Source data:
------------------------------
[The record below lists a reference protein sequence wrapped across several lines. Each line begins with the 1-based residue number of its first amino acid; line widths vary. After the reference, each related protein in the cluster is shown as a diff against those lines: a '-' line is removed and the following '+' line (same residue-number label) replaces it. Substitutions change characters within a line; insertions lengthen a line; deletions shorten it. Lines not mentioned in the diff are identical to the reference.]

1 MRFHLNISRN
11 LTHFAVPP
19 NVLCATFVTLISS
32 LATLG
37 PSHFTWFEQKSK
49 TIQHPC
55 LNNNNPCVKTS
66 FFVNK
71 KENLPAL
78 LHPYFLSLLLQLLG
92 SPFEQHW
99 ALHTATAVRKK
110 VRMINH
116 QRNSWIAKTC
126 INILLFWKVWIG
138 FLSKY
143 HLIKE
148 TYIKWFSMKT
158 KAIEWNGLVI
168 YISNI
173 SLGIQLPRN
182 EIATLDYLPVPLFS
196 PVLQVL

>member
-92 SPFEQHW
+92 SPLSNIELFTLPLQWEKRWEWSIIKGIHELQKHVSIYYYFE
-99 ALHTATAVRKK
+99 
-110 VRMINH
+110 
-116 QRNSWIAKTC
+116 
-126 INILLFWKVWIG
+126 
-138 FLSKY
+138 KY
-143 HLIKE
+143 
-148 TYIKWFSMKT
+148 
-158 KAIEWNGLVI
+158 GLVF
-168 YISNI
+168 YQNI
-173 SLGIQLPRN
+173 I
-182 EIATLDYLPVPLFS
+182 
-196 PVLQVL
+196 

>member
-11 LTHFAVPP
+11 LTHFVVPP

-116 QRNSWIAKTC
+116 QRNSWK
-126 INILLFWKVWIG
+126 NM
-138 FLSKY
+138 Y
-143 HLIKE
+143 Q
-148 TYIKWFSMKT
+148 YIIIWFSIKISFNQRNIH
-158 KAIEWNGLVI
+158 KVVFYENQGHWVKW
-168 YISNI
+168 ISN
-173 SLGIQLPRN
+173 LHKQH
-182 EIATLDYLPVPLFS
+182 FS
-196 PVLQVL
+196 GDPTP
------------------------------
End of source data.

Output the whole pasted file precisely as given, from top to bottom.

[The record below lists a reference protein sequence wrapped across several lines. Each line begins with the 1-based residue number of its first amino acid; line widths vary. After the reference, each related protein in the cluster is shown as a diff against those lines: a '-' line is removed and the following '+' line (same residue-number label) replaces it. Substitutions change characters within a line; insertions lengthen a line; deletions shorten it. Lines not mentioned in the diff are identical to the reference.]

1 MRFHLNISRN
11 LTHFAVPP
19 NVLCATFVTLISS
32 LATLG
37 PSHFTWFEQKSK
49 TIQHPC
55 LNNNNPCVKTS
66 FFVNK
71 KENLPAL
78 LHPYFLSLLLQLLG
92 SPFEQHW
99 ALHTATAVRKK
110 VRMINH
116 QRNSWIAKTC
126 INILLFWKVWIG
138 FLSKY
143 HLIKE
148 TYIKWFSMKT
158 KAIEWNGLVI
168 YISNI
173 SLGIQLPRN
182 EIATLDYLPVPLFS
196 PVLQVL

>member
-92 SPFEQHW
+92 SPLSNIELFTLPLQWEKRWEWSIIKGIHELQKHVSIYYYFE
-99 ALHTATAVRKK
+99 
-110 VRMINH
+110 
-116 QRNSWIAKTC
+116 
-126 INILLFWKVWIG
+126 
-138 FLSKY
+138 KY
-143 HLIKE
+143 
-148 TYIKWFSMKT
+148 
-158 KAIEWNGLVI
+158 GLVF
-168 YISNI
+168 YQNI
-173 SLGIQLPRN
+173 I
-182 EIATLDYLPVPLFS
+182 
-196 PVLQVL
+196 

>member
-11 LTHFAVPP
+11 LTHFVVPP

-116 QRNSWIAKTC
+116 QRNSWK
-126 INILLFWKVWIG
+126 NM
-138 FLSKY
+138 Y
-143 HLIKE
+143 Q
-148 TYIKWFSMKT
+148 YIIIWFSIKISFNQRNIH
-158 KAIEWNGLVI
+158 KVVFYENQGHWVKW
-168 YISNI
+168 ISN
-173 SLGIQLPRN
+173 LHKQH
-182 EIATLDYLPVPLFS
+182 FS
-196 PVLQVL
+196 GDPTP